|How Hoteliers Can Encourage Guests to Write More Positive Reviews.|
By Roland Wildberg ~ Weekly Exclusive - Views On The Latest Trends
Sunday, 15th September 2013
Exclusive Feature: The owners of a small hotel in the German highlands next to Frankfort were depressed: A hotel guest had left unsatisfied. Well, this can happen – but it caused even more trouble: the ilsulted customer did not communicate his resentment and possible grounds directly to them (they still guess whether it was the matrace).
A week later, his devastating review was published on HRS, the largest Central European booking portal. "Our profile now is waning by over 20 percentage points", the hotelier sadly says.
If the property was a 300-room-hotel located next to Frankforts fairground, no way. But it is situated right in the middle of nowhere and has only 20 rooms. That must now be compensated - the evaluation itself is not to be changed, because HRS has installed a closed system, no one can comment on the reviews or give responses from hoteliers position.
In general, this is a progress in comparison to open system's like Trip Advisor's where too many fakes are placed. Our friend's frustration touches an issue for which the hotel portals do seemingly not yet have found any solution: Small houses with a few rooms, by one single negative criticism, may it be justified or not, lose a lot of customers. And money.
How can this be avoided? The friendly question "Hope you liked to stay with us?" when the guest checks out should be standard, but alone is not able to calm down a seriously disgruntled guest. The customer surveys, suffering a solitary existence in the room's davenport of many hotels have even less chances: They are rarely used, because filling out them requires additional time that have neither tourists nor business travellers in big amounts.
It should be noted here: customer survey sheets of course are not basically useless, especially valuable suggestions for change can experience attentive hoteliers here. But to appease an angry guest and especially stop him from romping on evaluation platforms, they are largely inappropriate.
More promises the method that we have experienced in a hotel in the French Provence: At check-in we were advised that we would belong to a select group of guests confronted after the check-out with a short questionnaire about the property's quality. Since the questionnaire was not laid down uncharitably before us, but came to us in the form of a friendly employee, we did tolerate the procedure relatively patiently.
What the Manager of a large last-minute platform told us from his last stay in California was even better: He had checked out, since joined to the Concierge on him: "Sir, your taxi comes in three minutes. You want to use that time reasonable?" Our man nodded and was led to a comfortable seating area. There, he received a free cup of coffee and a tablet computer down in the hand. "If you would be so kind, to write your review about us?" The guest could complete a questionnaire directly into the pad. After two minutes it was all over.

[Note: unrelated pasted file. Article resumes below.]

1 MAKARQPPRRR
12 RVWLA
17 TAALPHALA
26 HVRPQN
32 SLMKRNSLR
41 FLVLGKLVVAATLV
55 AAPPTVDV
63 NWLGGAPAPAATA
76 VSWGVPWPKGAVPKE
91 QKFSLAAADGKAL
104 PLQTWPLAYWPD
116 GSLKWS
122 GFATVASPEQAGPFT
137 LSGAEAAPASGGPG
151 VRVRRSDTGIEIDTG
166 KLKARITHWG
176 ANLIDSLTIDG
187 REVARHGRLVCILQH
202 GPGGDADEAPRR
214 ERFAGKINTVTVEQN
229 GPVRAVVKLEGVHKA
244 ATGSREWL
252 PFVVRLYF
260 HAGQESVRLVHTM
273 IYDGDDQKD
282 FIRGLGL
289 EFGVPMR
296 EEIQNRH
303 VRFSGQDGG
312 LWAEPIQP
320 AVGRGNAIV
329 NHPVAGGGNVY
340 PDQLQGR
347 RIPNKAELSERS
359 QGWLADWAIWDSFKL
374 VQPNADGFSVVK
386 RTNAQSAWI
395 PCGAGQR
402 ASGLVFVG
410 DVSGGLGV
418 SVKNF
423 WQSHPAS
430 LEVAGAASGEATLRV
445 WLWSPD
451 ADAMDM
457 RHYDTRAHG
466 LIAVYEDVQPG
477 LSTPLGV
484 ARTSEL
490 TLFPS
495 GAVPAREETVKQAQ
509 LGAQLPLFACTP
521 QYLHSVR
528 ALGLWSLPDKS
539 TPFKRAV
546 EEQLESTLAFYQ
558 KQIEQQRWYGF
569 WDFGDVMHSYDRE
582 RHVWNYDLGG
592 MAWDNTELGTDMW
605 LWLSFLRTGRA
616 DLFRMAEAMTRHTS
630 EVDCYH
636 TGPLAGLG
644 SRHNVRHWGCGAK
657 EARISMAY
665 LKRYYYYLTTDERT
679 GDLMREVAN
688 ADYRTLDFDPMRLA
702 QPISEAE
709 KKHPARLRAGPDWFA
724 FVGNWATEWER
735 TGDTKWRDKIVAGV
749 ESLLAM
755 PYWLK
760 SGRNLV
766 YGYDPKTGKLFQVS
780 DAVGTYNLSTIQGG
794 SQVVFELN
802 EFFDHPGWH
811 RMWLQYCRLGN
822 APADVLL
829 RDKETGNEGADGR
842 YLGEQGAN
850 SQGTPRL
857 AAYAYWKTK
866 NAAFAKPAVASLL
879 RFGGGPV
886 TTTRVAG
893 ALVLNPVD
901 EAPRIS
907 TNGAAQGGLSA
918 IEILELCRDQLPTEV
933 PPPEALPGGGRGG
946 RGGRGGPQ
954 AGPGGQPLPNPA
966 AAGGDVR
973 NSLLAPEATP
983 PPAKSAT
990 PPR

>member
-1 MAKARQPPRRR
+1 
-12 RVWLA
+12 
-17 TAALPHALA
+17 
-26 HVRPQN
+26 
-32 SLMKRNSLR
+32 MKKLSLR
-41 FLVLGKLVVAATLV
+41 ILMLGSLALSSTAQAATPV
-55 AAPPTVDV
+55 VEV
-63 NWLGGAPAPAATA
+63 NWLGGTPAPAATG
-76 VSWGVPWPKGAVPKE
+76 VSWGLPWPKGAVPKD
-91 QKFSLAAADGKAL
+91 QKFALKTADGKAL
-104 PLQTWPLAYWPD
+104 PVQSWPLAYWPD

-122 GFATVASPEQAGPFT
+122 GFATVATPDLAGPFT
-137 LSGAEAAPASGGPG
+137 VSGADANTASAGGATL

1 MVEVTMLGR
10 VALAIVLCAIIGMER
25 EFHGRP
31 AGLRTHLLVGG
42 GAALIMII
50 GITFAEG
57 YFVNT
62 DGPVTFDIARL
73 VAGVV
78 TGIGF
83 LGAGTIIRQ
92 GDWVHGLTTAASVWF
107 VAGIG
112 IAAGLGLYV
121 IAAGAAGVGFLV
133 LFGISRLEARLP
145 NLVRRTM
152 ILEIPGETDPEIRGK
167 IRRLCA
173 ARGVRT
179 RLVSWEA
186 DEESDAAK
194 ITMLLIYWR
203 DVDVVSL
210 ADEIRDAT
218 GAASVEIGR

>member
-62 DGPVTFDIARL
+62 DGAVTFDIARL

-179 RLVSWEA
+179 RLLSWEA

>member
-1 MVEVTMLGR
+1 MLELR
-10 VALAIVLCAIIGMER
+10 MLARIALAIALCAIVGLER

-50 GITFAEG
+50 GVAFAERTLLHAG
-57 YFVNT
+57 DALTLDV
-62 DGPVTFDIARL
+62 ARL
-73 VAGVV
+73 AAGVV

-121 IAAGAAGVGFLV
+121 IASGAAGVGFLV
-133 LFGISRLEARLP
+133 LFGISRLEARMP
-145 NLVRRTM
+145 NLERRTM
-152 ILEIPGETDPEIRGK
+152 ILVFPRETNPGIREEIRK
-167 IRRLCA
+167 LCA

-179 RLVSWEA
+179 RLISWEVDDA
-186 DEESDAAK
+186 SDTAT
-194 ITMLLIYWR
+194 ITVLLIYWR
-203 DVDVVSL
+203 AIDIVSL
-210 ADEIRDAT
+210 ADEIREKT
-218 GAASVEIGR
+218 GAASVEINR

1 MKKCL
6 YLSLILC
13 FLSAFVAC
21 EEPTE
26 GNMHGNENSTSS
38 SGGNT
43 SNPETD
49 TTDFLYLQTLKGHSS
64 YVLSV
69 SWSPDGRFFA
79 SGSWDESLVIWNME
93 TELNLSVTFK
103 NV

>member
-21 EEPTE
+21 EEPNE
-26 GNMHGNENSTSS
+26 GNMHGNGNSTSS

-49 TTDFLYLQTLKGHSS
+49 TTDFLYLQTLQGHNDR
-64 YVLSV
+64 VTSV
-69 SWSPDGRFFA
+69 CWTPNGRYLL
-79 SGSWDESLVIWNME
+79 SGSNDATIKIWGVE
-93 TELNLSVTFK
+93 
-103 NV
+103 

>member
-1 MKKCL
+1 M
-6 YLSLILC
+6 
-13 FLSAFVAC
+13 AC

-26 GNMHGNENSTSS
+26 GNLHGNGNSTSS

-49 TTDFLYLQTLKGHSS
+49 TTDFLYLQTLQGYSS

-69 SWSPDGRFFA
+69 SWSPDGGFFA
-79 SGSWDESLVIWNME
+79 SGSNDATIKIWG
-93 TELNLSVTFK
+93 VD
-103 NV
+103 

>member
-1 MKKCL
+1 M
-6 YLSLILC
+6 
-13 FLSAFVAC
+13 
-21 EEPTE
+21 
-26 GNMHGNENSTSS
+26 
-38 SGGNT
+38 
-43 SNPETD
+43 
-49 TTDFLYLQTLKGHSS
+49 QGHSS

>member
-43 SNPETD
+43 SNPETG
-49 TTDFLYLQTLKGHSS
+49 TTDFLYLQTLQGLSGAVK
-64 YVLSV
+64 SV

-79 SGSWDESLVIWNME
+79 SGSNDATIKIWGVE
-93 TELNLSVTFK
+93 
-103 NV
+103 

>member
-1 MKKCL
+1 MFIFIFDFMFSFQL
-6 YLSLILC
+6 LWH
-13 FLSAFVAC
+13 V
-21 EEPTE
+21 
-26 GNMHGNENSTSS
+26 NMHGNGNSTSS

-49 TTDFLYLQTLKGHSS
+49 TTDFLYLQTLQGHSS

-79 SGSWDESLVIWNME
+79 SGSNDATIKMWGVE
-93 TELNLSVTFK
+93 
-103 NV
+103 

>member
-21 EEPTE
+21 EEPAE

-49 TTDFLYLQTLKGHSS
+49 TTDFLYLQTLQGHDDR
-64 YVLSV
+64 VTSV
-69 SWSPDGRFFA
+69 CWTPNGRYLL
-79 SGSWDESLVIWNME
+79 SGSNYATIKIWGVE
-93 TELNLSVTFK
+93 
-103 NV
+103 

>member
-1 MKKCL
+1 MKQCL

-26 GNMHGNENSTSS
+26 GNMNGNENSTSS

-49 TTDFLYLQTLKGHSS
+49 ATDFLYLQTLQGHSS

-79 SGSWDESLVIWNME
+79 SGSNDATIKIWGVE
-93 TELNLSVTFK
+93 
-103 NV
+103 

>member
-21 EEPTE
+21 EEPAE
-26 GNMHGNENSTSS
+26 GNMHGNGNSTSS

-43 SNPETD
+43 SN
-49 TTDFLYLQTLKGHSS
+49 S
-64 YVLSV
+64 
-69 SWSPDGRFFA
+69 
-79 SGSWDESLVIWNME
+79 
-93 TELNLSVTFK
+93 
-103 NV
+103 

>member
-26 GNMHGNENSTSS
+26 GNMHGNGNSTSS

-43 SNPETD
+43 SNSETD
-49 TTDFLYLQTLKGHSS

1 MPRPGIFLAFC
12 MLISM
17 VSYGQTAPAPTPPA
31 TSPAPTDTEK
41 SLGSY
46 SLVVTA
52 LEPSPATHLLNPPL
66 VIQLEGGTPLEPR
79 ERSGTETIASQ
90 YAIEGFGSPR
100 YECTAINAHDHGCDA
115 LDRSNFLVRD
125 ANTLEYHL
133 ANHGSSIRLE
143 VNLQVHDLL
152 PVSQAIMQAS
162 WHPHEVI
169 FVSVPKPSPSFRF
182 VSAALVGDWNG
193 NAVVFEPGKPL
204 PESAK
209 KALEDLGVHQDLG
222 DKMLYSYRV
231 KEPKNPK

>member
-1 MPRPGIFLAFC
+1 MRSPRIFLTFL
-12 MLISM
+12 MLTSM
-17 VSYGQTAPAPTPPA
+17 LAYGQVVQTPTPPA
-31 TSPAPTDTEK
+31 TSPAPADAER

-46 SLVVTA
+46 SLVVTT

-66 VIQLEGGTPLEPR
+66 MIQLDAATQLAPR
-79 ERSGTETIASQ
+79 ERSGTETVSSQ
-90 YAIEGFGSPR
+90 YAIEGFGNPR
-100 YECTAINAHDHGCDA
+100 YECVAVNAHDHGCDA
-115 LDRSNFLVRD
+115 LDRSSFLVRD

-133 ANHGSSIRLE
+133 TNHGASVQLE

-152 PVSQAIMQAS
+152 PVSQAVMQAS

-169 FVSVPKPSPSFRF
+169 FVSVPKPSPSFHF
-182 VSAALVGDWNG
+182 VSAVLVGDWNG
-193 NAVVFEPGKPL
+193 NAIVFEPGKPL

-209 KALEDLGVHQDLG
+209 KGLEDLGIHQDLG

The importance of this ritual, he told us later, was not to under-estimate: Noone writes only a good and then – after the email with a review link to the booking portal would have been received – a miserable review. It is thus for the hotel manager opportunity, after the review (if he accepts the tablet again) still quickly encourages to counteract and prevent as the worst.
Moreover it leads guests to reflect their hotel stay immediately after he was finished, and the act of reviewing itself. The impressions are still fresh – and everyone is tuned positive by the free coffee.
What do you mean? Shall we try this out as well. Did you like this text? Please take a little time in order to evaluate us. The Tablet is already on its way to you.
This is strictly an exclusive feature, reprints of this article in any shape or form without prior written approval from 4Hoteliers.com is not permitted.
Roland Wildberg is Travel Writer and Correspondent based in Berlin, Germany. He started as an Editor for the National daily 'Die Welt' (tourism section), later on switched to a freelanced career and nowadays mainly publishes on the Web. Observing the hospitality industry always has fascinated him as it looks like the perfect combination of sleeping and writing – work-live-balance as its best.
Roland also heads the annual 4Hoteliers ITB Berlin news micro-site journalist and video/photo teams. For more info: www.4Hoteliers.com/itb.
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